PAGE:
From This Week, December 9, 1951, page 10



by William F. McDermott

About this time of year sportswriters across the country are busy picking All-American teams, awarding trophies to outstanding players and electing the coach of the year. We have a nomination to offer for Football’s Man of the Year.

He is a coach whose school is one of the smallest in the country, but whose name should be written very big in the records of the 1951 season -- a season marked by news stories of attempted bribes, charges of dirty play and other episodes reflecting on the game. While most people were wringing their hands over football, this man did something to help it.

Our man’s name is Harold Hunt, and his college is Southwestern, of Winfield, Kan. -- enrollment, 350. A typical small-college football coach, he also handles basketball, baseball and other sports. Coach Hunt’s team opened its season playing Central Missouri State College, of Warrensburg, Mo., also a small school but bigger than Southwestern. It was a game Southwestern wanted badly to win, but pre-game figuring favored Central Missouri by several touchdowns. Coach Hunt’s whole squad numbered only 27 -- pretty thin, even for a small college.

But, as the game got under way, before a crowd of 2,000, it became apparent that Southwestern was no pushover. At the end of the half the score was 0 to 0.

They came out for the third quarter, and Southwestern continued to hold its own. But suddenly, halfway through the final quarter, a Southwestern back, Arthur Johnson, brought the crowd to its feet with a breakaway dash down the sidelines. Evading the only Missouri players who had a chance to get him, he went over the goal line standing up. The referee threw both hands up in the signal for a touchdown. The stands went wild. Southwestern was ahead.

Out of Bounds

The officials were placing the ball on the two-yard line for the try for extra point when Coach Hunt came out on the field. "Southwestern rejects the touchdown!" he called.

The referee stared at him in astonishment. "Johnson stepped out of bounds." Coach Hunt explained simply. None of the officials on the field had been in a position to see Johnson accidentally step out -- though the fact was later confirmed by the only photograph taken of the game. It was the one on this page, showing that very play.

The crowd didn’t know what was going on, but groaned as it saw the amazed referee carry the ball back and put it down at the point where Coach Hunt said man had stepped outside. Play was resumed.

The last five minutes of the game were climactic. Southwestern staged another drive; another halfback made a long run, and it finally pushed over another touchdown to lead 6 to 0. Central Missouri got a drive of its own going, swept irresistibly down the field and scored with less than a minute to play. Both teams failed to kick the goal. Final score: 6 to 6.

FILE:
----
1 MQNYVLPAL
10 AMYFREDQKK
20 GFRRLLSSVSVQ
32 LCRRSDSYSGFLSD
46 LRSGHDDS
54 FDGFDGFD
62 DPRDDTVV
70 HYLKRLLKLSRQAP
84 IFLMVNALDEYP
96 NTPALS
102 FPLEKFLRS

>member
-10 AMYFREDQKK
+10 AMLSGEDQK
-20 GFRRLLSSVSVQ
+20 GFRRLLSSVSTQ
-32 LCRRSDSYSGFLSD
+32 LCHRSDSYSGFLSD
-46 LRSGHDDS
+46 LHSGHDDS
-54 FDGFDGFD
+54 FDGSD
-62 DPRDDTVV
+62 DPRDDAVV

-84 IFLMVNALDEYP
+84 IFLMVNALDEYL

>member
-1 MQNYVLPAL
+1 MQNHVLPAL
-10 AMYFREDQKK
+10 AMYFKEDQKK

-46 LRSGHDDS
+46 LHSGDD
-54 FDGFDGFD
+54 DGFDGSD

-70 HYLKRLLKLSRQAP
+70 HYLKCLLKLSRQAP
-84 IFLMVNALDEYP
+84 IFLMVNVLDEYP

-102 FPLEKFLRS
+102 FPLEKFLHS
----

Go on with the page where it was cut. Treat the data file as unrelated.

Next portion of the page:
The gun had hardly gone off when Coach Tate Page of Central Missouri was across the field to grasp his rival, Coach Hunt, by the hand. "That was the finest act of sportsmanship I ever saw!" he said.

That night Coach Page repeated his comment over a local radio station. Kansas commentators added their praise. Winfield businessmen honored Hunt at a "Quarterback Feed," the theme of which was clean sports.

At a special Southwestern student assembly, the president of the student body, Mike Hawkins, called Hunt "the man of the year" in the cause of good sportsmanship. College President Alvin W. Murray said, "If Southwestern doesn’t win a single contest this season, it will still be the college’s greatest football year." Referee W.P. Astle, pointing out that there had been only three officials at the game instead of the regulation four, said, "If the fourth official had been present to cover what was impossible for me to cover ... I would never have discovered the ‘biggest’ man I ever met."

"Sportsmanship Plaque"

The climax came when the student council voted to award Coach Hunt a "sportsmanship plaque" and Southwestern’s Board of trustees passed a unanimous resolution informing Coach Hunt, "You have won a victory for the college that will be remembered long after the scores of a hundred football games have been forgotten."

At a time when dozens of experts are saying what should be done to "save football," we can’t help thinking that all the game needs is more people -- coaches, players, alumni, spectators -- with the same spirit of sportsmanship as Coach Hunt. The End

Subject: The Strange Case of Coach Harold Hunt
Date: Thu, 30 Jan 2003 21:59:43 -0800
From: "Berle Berson" <>

I remember the event. It was also recorded in short article in the Reader's Digest. But what I best remember is that the Courier photographer, Carl Whitson, took a picture that showed Johnson's foot stepping on the out of bounds line. The picture was published in the Courier the next day.

Berle Berson
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